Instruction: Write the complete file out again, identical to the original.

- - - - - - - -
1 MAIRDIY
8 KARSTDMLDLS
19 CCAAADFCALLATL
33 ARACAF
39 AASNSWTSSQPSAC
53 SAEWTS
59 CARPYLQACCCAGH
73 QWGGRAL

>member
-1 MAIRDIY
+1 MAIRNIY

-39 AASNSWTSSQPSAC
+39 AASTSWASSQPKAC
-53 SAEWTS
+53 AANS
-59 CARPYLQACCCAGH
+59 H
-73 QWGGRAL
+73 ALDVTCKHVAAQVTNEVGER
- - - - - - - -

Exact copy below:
1 MAIRDIY
8 KARSTDMLDLS
19 CCAAADFCALLATL
33 ARACAF
39 AASNSWTSSQPSAC
53 SAEWTS
59 CARPYLQACCCAGH
73 QWGGRAL

>member
-1 MAIRDIY
+1 MAIRNIY

-39 AASNSWTSSQPSAC
+39 AASTSWASSQPKAC
-53 SAEWTS
+53 AANS
-59 CARPYLQACCCAGH
+59 H
-73 QWGGRAL
+73 ALDVTCKHVAAQVTNEVGER